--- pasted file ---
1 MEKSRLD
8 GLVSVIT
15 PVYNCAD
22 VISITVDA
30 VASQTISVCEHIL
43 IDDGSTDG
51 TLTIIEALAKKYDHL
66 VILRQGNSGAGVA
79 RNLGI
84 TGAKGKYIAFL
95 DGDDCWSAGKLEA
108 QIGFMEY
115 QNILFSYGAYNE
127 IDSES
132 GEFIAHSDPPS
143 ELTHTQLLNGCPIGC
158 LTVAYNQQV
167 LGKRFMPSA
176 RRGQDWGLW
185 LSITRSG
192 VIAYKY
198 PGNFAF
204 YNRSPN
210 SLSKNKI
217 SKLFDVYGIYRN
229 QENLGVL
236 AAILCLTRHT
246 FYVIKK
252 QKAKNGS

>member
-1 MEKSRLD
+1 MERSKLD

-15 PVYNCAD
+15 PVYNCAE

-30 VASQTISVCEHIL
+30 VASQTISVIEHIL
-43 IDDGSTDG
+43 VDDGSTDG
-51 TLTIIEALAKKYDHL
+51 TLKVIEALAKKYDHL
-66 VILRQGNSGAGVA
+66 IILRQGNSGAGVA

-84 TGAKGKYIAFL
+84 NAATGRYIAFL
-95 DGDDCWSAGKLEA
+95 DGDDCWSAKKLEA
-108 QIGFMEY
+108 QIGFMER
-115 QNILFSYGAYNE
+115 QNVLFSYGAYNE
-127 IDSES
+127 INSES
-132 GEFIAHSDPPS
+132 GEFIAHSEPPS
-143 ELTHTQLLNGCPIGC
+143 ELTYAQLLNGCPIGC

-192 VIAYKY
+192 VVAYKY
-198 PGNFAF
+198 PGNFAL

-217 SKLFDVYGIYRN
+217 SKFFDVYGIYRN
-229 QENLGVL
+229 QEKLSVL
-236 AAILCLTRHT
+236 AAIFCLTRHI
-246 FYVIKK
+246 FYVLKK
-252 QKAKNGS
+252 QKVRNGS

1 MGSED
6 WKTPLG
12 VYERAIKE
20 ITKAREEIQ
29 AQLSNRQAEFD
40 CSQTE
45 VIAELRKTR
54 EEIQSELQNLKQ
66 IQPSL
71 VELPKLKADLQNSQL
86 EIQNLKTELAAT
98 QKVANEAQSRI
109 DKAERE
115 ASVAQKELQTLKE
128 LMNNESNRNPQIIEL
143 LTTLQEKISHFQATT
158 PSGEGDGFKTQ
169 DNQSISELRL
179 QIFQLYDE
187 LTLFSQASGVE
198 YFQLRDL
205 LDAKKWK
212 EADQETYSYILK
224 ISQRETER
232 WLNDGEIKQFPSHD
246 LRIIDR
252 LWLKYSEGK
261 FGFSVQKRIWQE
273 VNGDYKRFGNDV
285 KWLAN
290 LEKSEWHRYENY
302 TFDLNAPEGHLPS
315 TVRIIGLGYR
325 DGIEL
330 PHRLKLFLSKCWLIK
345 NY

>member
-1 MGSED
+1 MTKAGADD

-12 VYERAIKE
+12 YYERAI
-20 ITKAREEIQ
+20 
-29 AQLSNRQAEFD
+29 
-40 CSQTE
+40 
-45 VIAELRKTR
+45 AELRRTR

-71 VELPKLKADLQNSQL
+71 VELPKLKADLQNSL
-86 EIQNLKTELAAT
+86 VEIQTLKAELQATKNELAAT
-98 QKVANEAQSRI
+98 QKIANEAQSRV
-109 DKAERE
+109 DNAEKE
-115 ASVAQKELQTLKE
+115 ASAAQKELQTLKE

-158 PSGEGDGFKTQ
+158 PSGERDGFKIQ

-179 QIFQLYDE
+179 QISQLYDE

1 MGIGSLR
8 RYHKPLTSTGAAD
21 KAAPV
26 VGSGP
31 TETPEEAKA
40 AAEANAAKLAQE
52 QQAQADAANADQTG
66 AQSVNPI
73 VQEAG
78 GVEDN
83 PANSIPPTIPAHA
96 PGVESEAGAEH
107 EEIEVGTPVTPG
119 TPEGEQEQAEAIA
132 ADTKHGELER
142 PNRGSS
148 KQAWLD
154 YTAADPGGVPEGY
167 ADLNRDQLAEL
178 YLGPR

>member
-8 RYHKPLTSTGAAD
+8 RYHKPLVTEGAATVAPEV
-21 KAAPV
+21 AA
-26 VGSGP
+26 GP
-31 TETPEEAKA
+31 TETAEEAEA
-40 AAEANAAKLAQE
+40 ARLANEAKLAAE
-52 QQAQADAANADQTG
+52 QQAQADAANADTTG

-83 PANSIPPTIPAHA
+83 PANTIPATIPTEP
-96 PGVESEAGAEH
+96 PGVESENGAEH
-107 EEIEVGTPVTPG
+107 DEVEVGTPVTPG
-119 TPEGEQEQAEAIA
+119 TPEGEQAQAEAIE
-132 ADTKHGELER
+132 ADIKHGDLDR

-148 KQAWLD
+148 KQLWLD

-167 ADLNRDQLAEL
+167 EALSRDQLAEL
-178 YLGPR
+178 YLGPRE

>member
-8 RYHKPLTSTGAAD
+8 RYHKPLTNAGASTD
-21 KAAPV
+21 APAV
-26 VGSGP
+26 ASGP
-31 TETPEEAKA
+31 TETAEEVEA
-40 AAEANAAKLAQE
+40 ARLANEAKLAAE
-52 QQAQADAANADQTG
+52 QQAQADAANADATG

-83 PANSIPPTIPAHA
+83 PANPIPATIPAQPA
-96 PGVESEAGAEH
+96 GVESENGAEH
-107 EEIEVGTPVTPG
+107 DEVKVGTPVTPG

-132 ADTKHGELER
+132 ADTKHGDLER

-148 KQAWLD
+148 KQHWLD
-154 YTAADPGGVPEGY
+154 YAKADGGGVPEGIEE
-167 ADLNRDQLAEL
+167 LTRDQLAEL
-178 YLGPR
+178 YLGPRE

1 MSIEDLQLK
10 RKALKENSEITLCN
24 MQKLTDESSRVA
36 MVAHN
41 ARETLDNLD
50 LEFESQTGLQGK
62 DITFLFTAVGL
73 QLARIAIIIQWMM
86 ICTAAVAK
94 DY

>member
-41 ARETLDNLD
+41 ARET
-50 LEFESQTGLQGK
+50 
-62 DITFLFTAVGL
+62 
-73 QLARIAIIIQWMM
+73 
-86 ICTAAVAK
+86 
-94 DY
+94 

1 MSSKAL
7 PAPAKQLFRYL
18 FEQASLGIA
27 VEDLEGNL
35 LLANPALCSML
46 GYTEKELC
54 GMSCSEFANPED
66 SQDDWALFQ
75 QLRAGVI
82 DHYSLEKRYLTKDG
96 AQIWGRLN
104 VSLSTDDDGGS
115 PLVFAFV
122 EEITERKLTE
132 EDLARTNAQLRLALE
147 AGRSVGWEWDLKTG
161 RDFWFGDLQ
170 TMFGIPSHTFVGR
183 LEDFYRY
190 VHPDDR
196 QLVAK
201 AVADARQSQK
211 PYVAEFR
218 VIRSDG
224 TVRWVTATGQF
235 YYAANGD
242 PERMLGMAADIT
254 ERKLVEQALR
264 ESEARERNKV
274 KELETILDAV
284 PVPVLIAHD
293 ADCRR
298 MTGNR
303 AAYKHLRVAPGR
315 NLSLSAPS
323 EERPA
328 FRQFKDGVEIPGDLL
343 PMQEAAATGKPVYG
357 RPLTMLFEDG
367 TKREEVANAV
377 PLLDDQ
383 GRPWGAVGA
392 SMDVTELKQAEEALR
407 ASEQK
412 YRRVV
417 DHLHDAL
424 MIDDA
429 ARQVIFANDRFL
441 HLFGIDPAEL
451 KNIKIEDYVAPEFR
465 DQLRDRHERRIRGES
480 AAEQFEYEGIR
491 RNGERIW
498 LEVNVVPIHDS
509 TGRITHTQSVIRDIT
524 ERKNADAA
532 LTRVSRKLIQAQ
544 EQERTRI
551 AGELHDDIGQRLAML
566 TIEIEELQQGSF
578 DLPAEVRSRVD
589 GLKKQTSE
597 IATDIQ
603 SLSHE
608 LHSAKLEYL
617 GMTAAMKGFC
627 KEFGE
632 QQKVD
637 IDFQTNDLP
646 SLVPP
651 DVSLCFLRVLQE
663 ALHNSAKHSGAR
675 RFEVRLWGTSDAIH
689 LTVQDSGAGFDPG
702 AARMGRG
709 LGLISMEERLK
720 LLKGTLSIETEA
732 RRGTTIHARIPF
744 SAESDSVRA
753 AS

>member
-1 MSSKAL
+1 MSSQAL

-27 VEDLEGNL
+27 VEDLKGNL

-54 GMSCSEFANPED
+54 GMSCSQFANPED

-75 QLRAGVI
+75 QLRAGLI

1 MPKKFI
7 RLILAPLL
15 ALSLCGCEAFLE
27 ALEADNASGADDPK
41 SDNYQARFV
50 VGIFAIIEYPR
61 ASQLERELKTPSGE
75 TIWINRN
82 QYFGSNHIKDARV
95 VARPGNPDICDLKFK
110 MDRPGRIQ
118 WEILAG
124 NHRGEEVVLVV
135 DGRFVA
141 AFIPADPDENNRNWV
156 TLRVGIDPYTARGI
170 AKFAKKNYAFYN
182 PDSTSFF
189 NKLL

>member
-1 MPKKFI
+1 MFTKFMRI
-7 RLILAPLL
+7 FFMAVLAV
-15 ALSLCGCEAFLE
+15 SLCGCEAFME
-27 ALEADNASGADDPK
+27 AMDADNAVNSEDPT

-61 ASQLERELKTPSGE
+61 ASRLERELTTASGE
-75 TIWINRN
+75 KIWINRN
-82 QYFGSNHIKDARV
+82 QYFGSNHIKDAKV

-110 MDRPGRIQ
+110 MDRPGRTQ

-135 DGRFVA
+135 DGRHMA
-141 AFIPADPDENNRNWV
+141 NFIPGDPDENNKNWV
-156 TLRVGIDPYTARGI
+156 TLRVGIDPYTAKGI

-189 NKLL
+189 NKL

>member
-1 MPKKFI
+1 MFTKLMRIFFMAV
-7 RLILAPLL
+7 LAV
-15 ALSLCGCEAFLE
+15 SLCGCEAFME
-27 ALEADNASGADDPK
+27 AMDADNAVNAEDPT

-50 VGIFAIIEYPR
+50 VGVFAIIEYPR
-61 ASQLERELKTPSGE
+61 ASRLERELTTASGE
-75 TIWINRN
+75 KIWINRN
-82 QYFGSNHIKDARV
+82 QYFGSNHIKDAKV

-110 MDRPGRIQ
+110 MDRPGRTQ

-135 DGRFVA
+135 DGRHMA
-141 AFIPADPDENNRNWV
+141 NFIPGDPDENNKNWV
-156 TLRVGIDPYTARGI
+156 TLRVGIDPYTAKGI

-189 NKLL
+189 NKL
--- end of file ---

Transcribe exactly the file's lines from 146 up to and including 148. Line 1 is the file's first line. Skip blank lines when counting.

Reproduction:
107 EEIEVGTPVTPG
119 TPEGEQEQAEAIA
132 ADTKHGELER